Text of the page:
I've tried about all I could think of and Google is no help either. I should perhaps also mention I posted this on java-forums.org as well, but didn't get a response at all. I have some files that include special characters in UTF-8 in their names. What I want to do is to run a 'dir' statement on the system command line, capture the output and return the resulting list of names. What I have is:
(Obviously, I'm running on Windows, but I expect the same issues on *n*x) This works as expected but, as you may have noticed, it uses codepage 850. Anything that's not in that code, but is in Unicode like ellipsis, is changed to a period. If I switch this to:
It no longer works correctly, replacing all special characters with other characters. If I then explicitly tell the command to use the UTF-8 codepage like this:
it still doesn't work. Even though this outputs Unicode just fine in a Windows command window. (provided I use a Unicode font like Lucida Console for the command window)
So, I know the cmd.exe statement outputs UTF-8 correctly, I know the stream reading from the process is configured for reading UTF-8, so what am I doing wrong? I suspect Java somehow knows the command processor runs Cp850 by default and interprets the output as such - but how would I go about changing this? Does anyone know what is going on?
Well, no. The files don't "include special characters in UTF-8 in their names". It may be that their names include non-ASCII characters, but UTF-8 has nothing to do with it. Windows, and no doubt other operating systems, nowadays just treat file names as a sequence of Unicode characters.
However I don't know what to suggest to fix your problem. If you're going to use the 65001 code page then perhaps using "Cp65001" as the charset in your InputStreamReader would produce the correct data. I would try that first (I don't know if it's even a charset supported by Java but it wouldn't take long to find out).
Then if that failed, I would read the InputStream directly and dump the bytes to the console. Perhaps looking at the byte representation of various file names would indicate how Java was dealing with them.
Or better still, dispense with the whole chewing-gum-and-string idea of running the "dir" command through Runtime.exec() and just use the built-in features of java.io.File to get that list.
Jaap van der Velde
Joined: Feb 24, 2011
Thanks for the quick response. I still have a few questions and reactions to your answer though.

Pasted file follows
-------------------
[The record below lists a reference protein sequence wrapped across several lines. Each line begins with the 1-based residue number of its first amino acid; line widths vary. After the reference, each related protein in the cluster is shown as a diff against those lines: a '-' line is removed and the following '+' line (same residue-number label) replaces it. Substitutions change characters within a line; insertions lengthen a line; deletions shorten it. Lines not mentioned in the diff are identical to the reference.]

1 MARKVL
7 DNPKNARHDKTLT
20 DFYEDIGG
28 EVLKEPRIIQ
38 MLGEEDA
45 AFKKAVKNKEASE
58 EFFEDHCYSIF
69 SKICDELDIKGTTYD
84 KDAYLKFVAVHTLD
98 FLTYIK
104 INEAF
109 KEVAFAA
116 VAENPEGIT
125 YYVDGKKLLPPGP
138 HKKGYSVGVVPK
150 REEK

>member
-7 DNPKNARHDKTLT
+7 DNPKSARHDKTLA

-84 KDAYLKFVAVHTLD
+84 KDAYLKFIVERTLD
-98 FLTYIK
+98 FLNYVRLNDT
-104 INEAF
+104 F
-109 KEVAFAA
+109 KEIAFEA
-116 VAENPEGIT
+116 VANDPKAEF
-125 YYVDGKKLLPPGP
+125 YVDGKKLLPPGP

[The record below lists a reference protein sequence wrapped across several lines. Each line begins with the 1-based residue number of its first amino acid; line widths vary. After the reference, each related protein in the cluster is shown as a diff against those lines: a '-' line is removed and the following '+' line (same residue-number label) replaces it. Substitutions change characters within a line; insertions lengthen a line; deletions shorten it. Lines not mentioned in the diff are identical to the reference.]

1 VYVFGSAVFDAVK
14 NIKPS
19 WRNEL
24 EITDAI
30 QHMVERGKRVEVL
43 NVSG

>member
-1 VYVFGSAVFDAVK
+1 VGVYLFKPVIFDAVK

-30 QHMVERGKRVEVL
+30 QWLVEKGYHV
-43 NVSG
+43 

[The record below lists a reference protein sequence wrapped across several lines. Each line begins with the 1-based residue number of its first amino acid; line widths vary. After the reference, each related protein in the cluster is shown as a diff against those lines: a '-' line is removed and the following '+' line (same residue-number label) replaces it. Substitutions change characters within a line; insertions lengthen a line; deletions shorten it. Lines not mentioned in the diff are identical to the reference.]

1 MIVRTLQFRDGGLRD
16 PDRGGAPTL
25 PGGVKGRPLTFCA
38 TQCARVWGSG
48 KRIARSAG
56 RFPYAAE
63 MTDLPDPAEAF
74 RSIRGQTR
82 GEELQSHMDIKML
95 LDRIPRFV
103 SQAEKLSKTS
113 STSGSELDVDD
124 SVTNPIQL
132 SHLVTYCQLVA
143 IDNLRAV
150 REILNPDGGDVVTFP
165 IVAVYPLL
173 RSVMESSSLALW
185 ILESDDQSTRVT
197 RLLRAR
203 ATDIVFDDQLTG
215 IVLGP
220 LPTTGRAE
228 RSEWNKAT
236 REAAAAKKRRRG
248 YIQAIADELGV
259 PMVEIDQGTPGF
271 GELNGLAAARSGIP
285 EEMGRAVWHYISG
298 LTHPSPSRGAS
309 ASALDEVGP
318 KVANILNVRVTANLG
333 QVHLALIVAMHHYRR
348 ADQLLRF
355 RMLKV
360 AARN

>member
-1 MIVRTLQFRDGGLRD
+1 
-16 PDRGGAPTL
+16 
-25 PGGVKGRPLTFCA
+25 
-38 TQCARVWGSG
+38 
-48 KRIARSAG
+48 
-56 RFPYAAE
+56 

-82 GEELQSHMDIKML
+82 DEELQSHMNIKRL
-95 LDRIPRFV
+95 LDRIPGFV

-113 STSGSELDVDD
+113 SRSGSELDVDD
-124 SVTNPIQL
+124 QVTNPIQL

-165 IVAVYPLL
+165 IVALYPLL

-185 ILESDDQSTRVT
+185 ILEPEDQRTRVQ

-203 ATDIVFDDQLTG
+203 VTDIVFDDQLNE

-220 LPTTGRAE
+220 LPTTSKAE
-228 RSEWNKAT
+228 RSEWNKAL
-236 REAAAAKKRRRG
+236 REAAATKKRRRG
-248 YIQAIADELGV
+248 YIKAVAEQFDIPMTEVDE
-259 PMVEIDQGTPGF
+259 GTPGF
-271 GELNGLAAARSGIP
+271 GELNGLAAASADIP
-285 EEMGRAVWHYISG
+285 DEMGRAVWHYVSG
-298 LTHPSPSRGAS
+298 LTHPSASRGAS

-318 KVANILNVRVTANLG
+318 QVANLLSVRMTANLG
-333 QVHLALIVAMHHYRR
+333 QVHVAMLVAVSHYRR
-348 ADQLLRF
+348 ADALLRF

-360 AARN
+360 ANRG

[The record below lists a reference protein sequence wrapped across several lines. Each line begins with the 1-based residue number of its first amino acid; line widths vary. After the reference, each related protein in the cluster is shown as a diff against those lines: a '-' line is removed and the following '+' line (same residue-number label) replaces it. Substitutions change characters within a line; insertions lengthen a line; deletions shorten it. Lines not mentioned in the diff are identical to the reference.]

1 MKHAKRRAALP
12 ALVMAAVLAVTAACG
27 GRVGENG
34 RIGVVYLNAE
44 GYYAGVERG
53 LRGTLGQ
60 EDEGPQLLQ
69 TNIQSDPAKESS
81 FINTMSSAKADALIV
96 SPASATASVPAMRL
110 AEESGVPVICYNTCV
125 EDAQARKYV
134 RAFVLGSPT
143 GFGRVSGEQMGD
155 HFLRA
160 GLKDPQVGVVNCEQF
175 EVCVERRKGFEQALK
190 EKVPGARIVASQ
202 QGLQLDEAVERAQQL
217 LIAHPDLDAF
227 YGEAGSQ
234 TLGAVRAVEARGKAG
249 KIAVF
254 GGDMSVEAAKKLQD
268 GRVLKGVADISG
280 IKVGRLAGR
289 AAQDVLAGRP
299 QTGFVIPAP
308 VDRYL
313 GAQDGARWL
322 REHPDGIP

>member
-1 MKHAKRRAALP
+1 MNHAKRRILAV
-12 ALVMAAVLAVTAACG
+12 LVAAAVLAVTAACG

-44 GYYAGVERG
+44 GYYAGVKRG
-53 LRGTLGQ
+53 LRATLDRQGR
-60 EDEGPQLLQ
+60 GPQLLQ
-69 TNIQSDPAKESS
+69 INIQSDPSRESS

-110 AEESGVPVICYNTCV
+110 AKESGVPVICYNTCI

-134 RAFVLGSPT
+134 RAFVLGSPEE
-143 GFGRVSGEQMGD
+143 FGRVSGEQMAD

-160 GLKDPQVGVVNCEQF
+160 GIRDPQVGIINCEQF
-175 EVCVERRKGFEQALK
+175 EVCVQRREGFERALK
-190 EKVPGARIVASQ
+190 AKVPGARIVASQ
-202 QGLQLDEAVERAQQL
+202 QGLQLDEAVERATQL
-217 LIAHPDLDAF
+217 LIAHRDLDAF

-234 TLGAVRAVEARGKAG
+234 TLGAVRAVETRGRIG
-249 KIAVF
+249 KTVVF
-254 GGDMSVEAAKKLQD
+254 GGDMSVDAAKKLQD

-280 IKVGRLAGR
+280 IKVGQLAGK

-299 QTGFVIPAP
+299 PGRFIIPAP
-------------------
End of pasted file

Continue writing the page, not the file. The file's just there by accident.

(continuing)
I agree that "files don't "include special characters in UTF-8 in their names", that was poorly worded. The filenames include special characters that are not only non-ASCII, but that are also outside of the default codepage of my Windows installation, which is apparently 850. The example I gave - ellipsis - is one of those characters: it is part of Unicode (obviously) but is not in the codepage 850 set. I also agree that Windows in general will work well with filenames that contain any Unicode characters, but how a DOS prompt outputs them is of course another matter (generally controlled with the chcp command).
I tried using "Cp65001" for the InputStreamReader but Java doesn't support that directly. However, according to Microsoft documentation, codepage 65001 -is- UTF-8 and switching the console to a full Unicode font seems to support that. The console shows erroneous characters with the codepage set to 850, but displays them properly when set to codepage 65001 and configured with a Unicode font.
Your suggestion to just read the inputstream as a set of bytes is a useful one. I started out doing that, but once I thought I knew what the solution would be, I moved beyond that. I'll revisit it and post back if that yields anything. If I remember correctly however, I initially got xF7FF or xFDFF characters in the location of the ellipsis - whichever is the default UTF-8 encoding for an illegal character. It should be x2026 (ellipsis is U+2026). This is why I initially suggested that the problem might be in an underlying class performing some transformation outside of my control.
The reason I don't just use the built-in features is simple, though I may be at fault. I need a -fast- way to get a filtered list of thousands of files from a very large network share (several Terabytes, 100's of millions of files). The filtering is simple, by extension of the file, but I found that using the built-in features took up to twenty times as long as running it against the OS, with the best code I could muster. Perhaps I'm overlooking a specific built-in function I could best use to get a filtered list of files? I am new at Java, but then that's why I'm posting here
I suppose one other thing you could try would be changing Java's default charset. I believe on Windows it's ISO-8859-1 so perhaps if you changed it to (say) UTF-8, that underlying code might not classify non-ASCII characters as undefined? That's just a speculation.